Although prices in rural Britain have been falling in the last years, the cost of living in the Scottish countryside is still up to 40% higher than in many British cities.[23]  The reason for this is that living in remote areas of Scotland is more expensive when it comes to the costs of commuting, clothing, food, and household goods. 

Buying 

The cost of buying property in Glasgow is around 72% lower than London, 9% lower than Manchester and 11% lower than Edinburgh.[24] 

While most properties are sold through estate agents or solicitors, you can also buy privately from the owner – though you will still need the help of a solicitor to do the legal work. 

Zoopla.com and rightmove.co.uk are popular resources for those looking to buy property in Glasgow and the surrounding areas. 

Price levels for property in Glasgow vary but the average sale price is as follows: 

Detached - £265,113 

Semi-detached - £167,665

Terraced - £171,760

Flat - £134,209[25]

Renting 

Glasgow also offers very competitive rental costs compared to other UK cities. 

The average monthly rental cost is £771[26] , and the average monthly cost per number of rooms is as follows: 

  1. 1 bed flat  - £583
  2. 2 bed flat - £794
  3. 3 bed flat - £1,037
  4. 4 bed flat - £1,532

Popular resources for finding rental properties in Glasgow include: 

  1. Zoopla.com
  2. Citylets.com
  3. S1rental.com

Most rental properties are furnished flats, though houses and unfurnished properties can also be found.

Many letting agencies and private landlords will usually require a deposit, which is returned at the end of the tenancy.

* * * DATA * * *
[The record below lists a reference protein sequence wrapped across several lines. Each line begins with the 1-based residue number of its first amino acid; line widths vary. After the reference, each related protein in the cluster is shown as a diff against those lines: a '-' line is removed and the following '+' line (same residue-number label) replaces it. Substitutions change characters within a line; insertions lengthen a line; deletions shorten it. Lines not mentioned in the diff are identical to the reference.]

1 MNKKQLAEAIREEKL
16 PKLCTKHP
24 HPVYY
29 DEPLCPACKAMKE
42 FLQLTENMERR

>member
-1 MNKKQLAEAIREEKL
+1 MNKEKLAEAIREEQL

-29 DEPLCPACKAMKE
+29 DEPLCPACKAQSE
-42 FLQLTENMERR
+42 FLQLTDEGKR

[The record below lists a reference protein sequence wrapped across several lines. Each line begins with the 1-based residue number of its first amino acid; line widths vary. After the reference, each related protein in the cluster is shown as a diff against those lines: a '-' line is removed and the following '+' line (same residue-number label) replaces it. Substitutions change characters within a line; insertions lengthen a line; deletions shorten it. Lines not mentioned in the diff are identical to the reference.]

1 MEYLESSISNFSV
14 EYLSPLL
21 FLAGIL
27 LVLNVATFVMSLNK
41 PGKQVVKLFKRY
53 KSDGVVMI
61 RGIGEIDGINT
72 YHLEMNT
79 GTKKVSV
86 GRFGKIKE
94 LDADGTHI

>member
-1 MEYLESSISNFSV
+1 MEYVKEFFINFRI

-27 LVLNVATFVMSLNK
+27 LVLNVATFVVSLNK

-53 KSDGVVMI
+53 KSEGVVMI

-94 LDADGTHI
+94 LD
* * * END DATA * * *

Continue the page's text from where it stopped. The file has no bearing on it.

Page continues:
It is also worth noting that most rental properties in Glasgow usually do not include utility bills, Wi-Fi or council tax within the monthly rent. These are additional costs. 

Council Tax 

All residential properties in Scotland are subject to Council Tax. Council Tax is a local tax, with annual receipts contributing directly to the funding of local services. In Scotland, all residential properties are assigned to one of eight bands (from A to H), based upon the value of that property. 

Glasgow council also a range of discounts and exemptions for those who qualify. More information on Council can be found at the Glasgow City Council website.

6. Moving to Glasgow from Abroad 

Glasgow is an attractive location for people from all over the world and is known for being an extremely welcoming city to move to. 

The fDi Intelligence Quality of Life ranks Glasgow higher than Los Angeles and Rome. Glasgow benefits from shorter commuting times, lower living costs and better work-life balance than other cities around the world. 

With excellent national and international transport links, Glasgow is well connected to the rest of the globe. North America can be reached in as little as five hours and mainland Europe in over an hour. 

Meetup.com, InterNations.org and Facebook groups are great ways to connect with other expats in Glasgow and find out about events. 

Visa and immigration requirements 

Scotland is governed by the same visa rules and legislation as the rest of the United Kingdom, though there are several special business visa categories to ensure Scotland remains a competitive destination for investment. 

If you are from a country outside the European Economic Area (EEA), you will need a visa to live and work in Scotland. The UK Government website allows you work out which visa you require based on your nationality and reason for coming to the UK. 

There are a number of options open to people who require a UK visa. The two most common categories are Tier 1 and Tier 2. "Skilled worker visas" (Tier 2) address the needs of skilled laborers and employees. There’s also a separate sub-category for intra-company transfers. "High value workers" fall into the Tier 1 category. 

The process will need to be started at least 3 months prior to your move to Glasgow and it is worth noting that there can be substantial fees.